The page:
In February, I with other students from a local ballroom dancing studio, competed in a dance competition in Oklahoma City. An annual event, the Oklahoma Challenge Ballroom Dance competition draws dancers from Oklahoma, surrounding states and as far away as Toronto, Ontario. Many return every year to compete against dancers who have now become dance friends. The competition occurs at the Cox Convention Center in downtown Oklahoma City and we stay at an adjacent hotel. Nearby is the Bricktown historic district with trendy restaurants, hotels,clubs, shops and the Chesapeake Arena, home of the Oklahoma City Thunder basketball team.
Also not far away is the site of the biggest “challenge” the city and our state has ever faced- the 1995 domestic terrorist attack on the Murrah Federal Building. On a spring morning in April, a terrorist parked a rental truck on the street in front of the building; the truck contained a 5000 pound bomb made of ammonium nitrate and fuel oil.
A morning of terror
At 9:02 am April 19, 1995 the bomb exploded, destroying one side of the federal building, damaging several adjacent buildings, injuring 680 people and killing 168 people, including 19 children. Until September 11, 2001, it was the deadliest terrorist attack on United States soil; it remains the worst domestic terrorist attack.
A day of remembrance
On April 19, 2000 ,the Oklahoma City National Memorial was dedicated ; the Museum opened a year later. I have visited several times, and always come away having seen and learned something new. If you ever travel through Oklahoma, I recommend you put this on your must-see list. When you come, here are some of the images you will see and experience.
the West Gate of the memorial looking northwest toward the new federal building
window from the museum overlooking outdoor memorial
168 lighted chairs sit on the south lawn of the Memorial.
There is a gold chair for each person who died from the bombing that day.
In the days ,weeks and months following the attack ,we learned all the details about the bombing- the perpetrators, the victims, the rescuers, the survivors.
168 Oklahomans lost their lives there that day, including 19 children.
My husband and I visited the site after the wreckage was imploded and the site was fenced off. The fence became a makeshift memorial, as people left mementos of all kinds- dolls, stuffed animals, photos, pictures, flowers, crafts, flags, shirts, letters. We have visited again since the official memorial and the museum were established on April 19, 2000. Sections of the fence were left intact, and people still leave mementos; others became part of the museum collection.
A long section of the original fence has been left intact, as well as parts of the original federal building wall.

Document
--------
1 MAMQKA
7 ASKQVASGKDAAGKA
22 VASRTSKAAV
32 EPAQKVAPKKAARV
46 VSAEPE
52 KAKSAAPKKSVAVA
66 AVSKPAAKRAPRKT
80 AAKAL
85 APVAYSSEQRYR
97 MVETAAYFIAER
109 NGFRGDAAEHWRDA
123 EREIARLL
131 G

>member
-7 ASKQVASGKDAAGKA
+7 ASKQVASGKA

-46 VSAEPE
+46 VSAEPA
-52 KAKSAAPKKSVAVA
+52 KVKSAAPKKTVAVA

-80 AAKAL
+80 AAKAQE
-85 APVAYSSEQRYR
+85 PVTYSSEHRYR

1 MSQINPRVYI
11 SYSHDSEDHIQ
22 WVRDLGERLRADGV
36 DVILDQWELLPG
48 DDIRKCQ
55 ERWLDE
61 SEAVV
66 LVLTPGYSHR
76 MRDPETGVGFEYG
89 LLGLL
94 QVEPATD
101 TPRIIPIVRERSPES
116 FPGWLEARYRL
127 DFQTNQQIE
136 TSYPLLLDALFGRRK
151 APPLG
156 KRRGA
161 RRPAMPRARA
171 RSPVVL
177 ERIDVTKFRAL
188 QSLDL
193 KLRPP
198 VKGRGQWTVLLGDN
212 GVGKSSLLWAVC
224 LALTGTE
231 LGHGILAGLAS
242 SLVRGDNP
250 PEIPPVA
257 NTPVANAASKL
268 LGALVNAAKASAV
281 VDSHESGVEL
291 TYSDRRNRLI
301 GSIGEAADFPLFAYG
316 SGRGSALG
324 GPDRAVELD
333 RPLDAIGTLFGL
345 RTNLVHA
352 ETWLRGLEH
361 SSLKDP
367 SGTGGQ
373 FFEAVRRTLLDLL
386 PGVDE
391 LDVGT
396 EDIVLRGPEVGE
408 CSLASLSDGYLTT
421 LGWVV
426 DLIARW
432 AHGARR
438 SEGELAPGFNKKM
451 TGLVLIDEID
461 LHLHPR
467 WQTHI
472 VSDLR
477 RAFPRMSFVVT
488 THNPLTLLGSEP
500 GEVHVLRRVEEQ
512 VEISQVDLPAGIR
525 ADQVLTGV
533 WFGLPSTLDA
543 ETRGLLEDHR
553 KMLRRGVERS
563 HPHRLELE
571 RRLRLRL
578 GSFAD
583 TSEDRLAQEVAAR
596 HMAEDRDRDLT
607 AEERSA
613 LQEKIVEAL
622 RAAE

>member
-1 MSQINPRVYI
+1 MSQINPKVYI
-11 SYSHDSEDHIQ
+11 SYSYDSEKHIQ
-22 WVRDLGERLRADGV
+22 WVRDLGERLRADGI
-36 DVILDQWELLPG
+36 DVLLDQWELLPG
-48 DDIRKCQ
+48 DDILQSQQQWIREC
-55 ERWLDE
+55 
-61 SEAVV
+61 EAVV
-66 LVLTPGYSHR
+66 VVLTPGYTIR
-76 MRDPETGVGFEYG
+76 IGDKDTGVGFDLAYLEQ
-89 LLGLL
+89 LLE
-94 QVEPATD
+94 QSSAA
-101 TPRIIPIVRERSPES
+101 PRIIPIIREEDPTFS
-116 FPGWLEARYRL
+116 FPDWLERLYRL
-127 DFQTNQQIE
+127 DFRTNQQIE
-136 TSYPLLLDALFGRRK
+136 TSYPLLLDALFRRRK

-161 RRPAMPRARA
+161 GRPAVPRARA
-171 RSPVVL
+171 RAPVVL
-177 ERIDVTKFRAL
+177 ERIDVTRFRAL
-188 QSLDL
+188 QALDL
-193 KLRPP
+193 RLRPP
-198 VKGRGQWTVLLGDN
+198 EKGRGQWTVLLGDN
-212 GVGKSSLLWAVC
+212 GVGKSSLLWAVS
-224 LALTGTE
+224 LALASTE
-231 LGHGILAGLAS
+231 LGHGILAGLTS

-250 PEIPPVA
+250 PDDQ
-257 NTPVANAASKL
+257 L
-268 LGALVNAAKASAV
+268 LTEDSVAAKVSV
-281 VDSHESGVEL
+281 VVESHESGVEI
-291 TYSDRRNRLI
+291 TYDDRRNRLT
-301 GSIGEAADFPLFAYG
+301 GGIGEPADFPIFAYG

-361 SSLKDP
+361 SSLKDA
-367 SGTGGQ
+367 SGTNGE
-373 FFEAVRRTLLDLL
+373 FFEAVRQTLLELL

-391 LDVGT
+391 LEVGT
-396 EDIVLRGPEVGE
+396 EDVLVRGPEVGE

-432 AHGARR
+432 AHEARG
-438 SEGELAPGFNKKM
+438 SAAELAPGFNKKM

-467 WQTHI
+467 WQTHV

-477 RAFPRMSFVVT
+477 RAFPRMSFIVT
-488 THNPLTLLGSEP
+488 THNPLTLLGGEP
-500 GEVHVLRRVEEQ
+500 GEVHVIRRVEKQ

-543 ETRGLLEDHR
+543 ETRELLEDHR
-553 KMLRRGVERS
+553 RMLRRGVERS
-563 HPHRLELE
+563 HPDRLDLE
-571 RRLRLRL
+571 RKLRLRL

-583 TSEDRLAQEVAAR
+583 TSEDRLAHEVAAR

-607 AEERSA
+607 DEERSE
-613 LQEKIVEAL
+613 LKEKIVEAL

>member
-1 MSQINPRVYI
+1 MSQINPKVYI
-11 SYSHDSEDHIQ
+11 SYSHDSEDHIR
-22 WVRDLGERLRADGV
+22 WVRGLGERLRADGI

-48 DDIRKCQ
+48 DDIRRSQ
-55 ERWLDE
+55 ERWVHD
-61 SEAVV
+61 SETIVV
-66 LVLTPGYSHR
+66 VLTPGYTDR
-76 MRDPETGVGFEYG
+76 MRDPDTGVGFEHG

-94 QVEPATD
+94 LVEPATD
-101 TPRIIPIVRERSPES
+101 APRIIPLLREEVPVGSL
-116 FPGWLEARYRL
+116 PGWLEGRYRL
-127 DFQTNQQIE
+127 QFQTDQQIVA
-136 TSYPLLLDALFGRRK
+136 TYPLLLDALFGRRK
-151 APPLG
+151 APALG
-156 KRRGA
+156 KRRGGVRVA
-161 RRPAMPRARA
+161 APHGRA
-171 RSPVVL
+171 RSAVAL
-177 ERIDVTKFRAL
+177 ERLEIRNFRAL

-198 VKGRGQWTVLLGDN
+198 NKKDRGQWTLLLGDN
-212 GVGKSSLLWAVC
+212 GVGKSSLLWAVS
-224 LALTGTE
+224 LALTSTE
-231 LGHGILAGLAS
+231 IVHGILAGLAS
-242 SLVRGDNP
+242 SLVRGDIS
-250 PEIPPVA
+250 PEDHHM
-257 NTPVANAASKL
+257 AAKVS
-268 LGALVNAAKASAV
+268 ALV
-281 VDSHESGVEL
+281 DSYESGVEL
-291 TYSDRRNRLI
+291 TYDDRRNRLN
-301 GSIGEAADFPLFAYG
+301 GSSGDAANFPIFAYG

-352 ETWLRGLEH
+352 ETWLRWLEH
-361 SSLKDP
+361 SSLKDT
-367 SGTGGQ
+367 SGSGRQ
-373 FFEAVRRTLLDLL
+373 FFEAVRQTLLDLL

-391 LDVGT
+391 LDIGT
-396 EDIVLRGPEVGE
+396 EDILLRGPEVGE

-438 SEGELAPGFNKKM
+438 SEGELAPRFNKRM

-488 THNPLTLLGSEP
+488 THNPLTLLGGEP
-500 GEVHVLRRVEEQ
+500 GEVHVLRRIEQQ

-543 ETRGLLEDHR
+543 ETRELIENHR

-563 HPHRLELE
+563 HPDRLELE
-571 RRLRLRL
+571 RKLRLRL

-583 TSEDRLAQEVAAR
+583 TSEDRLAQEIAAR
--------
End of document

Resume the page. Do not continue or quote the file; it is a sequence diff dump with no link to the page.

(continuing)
Until 9/11, it was the deadliest act of terrorism on United States soil.
On the wall of the Journal Record Building which was also damaged by the blast; the museum now occupies part of it.
The perpetrators were caught and brought to justice. The driver of the truck was convicted, sentenced to death, and died by execution. The another remains in prison for life.
That day in Oklahoma City showed the best in our state and our country as people, some with no training , risked their lives to help rescue people who were injured and trapped inside. Firefighters and police came from all over the United States to help. People donated food and first aid supplies.
Schools regularly bring students to visit the memorial and museum
Tiles hand painted by children were sent to the city as a show of support and sympathy.
Pansies are popular in Oklahoma in the fall and spring.
I was proud to be an Oklahoman then and now, and still grieve for the lives we lost that day.
The Survivor Tree, an American elm, survived the blast and is part of the Memorial.
statue of a grieving Christ, in the courtyard of a church across the street from the memorial
a time to weep, and a time to laugh;
a time to mourn, and a time to dance;
Remarks made by Governor Frank Keating at the Memorial Dedication , April 19, 2000
“We remember that moment that is framed forever by these twin gates. Our place of remembrance is filled with those symbols (ribbons, angels, flags) and also filled with love-the love of countless Americans whose ideas and support and contributions helped create this beautiful memorial.
On April 19 five years ago the flag of our nation was flying over the Murrah building. It is flying over our memorial today, and flies proudly in our hearts.
For those who perpetrated this act, we have one message:
In America you can speak and vote and complain, but there is no right to maim and bomb and kill…and if you think you’ll bring that flag down, there is your answer.
We are all Oklahomans today, and we are all Americans. May God continue to bless our beloved land. ”
quote from The Official Record of the Oklahoma City Bombing, published by Oklahoma Today Magazine
In a previous post, I shared how that day unfolded for me.